A few months thereafter, California passed a law which permits illegal aliens to get drivers’ licenses; and during 2015, consistent with the unconstitutional NVRA, passed “Motor Voter” providing that when one gets a drivers’ license, one is automatically registered to vote. 2

The federal government is unlawfully mandating that illegal allowed to vote in our elections.

She went on to explain the concept of citizenship, which the founders would have obtained from Emer de Vattel’s The Law of Nations, something that many are ignorant of while they push for anchor babies and those who are not natural born citizens to be president.  PH also pointed to the writings of James Madison and Alexander Hamilton in the Federalist Papers to support her conclusions.

PH writes on how the federal government has ignored the founders and the Constitution when it comes to citizens only voting:

  1. The Federalist Papers show that voting is a privilege of Citizens alone

The slaves in America were “inhabitants”, not “citizens”.  They weren’t allowed to vote.  Federalist No. 54 (5th para from bottom) tells us:

“…The qualifications on which the right of suffrage depend are not…the same… [in the several States].  In some of the States the difference is very material.  In every State, a certain proportion of inhabitants are deprived of this right by the constitution of the State, who will be included in the census by which the federal Constitution apportions the representatives… the Southern States might… [insist]…that the slaves, as inhabitants, should have been admitted into the census according to their full number, in like manner with other inhabitants, who, by the policy of other States, are not admitted to all the rights of citizens…” [boldface added]6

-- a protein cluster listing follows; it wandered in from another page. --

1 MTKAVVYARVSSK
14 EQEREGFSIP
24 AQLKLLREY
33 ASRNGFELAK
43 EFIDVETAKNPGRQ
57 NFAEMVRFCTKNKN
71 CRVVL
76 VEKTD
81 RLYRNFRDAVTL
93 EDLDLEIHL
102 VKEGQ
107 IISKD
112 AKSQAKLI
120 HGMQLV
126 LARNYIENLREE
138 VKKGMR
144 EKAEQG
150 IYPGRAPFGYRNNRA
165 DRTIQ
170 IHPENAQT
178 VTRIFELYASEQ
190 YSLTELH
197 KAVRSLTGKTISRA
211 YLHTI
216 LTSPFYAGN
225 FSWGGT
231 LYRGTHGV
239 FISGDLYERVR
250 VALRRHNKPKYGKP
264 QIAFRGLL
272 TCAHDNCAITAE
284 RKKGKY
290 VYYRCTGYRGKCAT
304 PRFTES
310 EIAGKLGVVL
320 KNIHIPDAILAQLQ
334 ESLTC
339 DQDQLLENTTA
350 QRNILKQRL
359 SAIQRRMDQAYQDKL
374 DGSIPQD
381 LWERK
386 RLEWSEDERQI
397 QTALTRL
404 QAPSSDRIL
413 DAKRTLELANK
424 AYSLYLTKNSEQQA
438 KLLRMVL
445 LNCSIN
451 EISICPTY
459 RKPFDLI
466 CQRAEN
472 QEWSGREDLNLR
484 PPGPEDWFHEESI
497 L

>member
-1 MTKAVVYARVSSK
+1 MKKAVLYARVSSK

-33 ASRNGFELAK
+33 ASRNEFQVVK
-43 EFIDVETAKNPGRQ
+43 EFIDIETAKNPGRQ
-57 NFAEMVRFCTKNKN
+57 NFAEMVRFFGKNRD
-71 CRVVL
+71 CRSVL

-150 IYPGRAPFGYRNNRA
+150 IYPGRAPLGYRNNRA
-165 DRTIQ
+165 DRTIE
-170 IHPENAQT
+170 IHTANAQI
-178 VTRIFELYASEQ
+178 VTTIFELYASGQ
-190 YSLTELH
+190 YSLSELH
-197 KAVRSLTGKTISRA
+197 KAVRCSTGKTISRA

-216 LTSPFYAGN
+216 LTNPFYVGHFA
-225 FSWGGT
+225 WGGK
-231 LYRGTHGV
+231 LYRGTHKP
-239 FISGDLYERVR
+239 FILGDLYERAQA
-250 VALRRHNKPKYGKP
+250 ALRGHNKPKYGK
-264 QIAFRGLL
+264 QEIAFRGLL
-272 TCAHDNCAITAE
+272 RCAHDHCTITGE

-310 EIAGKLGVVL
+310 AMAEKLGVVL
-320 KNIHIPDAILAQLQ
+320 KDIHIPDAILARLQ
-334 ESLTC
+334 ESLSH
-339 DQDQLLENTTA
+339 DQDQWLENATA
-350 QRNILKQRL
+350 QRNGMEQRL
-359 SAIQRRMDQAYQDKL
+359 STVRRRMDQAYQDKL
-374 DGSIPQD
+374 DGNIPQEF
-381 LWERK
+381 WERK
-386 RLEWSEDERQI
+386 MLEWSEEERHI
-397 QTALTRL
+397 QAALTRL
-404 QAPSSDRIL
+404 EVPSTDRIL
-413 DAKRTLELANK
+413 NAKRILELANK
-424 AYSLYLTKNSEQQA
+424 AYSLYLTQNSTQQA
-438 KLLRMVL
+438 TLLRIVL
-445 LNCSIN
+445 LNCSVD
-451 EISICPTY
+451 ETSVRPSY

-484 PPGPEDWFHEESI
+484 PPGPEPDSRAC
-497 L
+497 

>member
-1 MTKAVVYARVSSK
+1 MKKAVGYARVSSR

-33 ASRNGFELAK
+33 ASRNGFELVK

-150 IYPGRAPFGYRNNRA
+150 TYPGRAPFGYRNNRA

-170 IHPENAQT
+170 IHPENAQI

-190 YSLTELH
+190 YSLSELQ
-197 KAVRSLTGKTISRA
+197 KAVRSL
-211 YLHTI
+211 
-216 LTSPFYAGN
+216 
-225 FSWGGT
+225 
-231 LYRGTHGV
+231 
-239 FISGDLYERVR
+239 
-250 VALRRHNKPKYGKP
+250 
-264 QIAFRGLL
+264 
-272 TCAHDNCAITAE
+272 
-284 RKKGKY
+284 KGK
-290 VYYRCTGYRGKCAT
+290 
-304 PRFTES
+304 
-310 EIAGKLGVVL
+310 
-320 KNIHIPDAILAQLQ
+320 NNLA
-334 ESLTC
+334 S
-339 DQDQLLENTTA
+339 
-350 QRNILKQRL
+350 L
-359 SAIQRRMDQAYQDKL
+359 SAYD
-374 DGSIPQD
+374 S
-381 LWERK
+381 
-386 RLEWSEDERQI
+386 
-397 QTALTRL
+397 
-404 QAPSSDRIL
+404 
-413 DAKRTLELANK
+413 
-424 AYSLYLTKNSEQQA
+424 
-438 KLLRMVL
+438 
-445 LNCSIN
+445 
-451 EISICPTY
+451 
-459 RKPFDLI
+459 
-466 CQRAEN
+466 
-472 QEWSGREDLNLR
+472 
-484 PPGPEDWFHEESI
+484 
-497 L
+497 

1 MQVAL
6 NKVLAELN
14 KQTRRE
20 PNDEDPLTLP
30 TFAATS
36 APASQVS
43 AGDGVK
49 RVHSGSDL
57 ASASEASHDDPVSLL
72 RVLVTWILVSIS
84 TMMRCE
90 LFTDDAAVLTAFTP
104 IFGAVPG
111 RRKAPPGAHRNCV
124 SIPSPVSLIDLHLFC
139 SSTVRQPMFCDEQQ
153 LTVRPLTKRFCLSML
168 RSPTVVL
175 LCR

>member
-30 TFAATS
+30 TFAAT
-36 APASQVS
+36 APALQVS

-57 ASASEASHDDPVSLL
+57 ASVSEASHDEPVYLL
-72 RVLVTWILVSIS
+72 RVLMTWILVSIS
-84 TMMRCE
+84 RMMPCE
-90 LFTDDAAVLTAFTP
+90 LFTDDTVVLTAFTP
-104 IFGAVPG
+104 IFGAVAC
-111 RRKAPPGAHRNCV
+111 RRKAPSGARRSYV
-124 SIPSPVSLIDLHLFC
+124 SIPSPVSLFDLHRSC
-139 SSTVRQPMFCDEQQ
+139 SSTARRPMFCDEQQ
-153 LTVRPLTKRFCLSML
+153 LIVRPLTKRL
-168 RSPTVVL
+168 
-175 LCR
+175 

In Federalist No. 60 (1st, 2nd and last paras), Hamilton speaks of the “fundamental privilege” of citizens to vote, and that citizens who are conscious and tenacious of their rights would flock to the places of election to overthrow tyrants.  In Federalist No. 61 (2nd para), Hamilton speaks of “the suffrages of the citizens”, and of voting as an “invaluable privilege”.

Over and over, The Federalist Papers show that voting is restricted to citizens:

“In republics, persons elevated from the mass of the community, by the suffragees of their fellow-citizens, to stations of great pre-eminence and power…” (No. 22, 6th para from bottom) [boldface added]

“If we consider the situation of the men on whom the freesuffrages of their fellow-citizens may confer the representative trust, we shall find it involving every security which can be devised or desired for their fidelity to their constituents (No. 57, 7th para) *** “… that each representative of the United States will be elected by five or six thousand citizens…”  (No. 57, 7th para from bottom) [boldface added]

“There is a peculiarity in the federal Constitution which insures a watchful attention in a majority both of the people and of their representatives to a constitutional augmentation of the latter. The peculiarity lies in this, that one branch of the legislature is a representation of citizens, the other of the States…” (No. 58 at 3.) [boldface added]

“…A small number of persons, selected by their fellow-citizens from the general mass, will be most likely to possess the information and discernment requisite to such complicated investigations …”  No. 68 (3rd para) [boldface added]

  1. Webster’s 1828 Dictionary shows our Founding Generation saw voting as restricted to citizens

Suffrage is: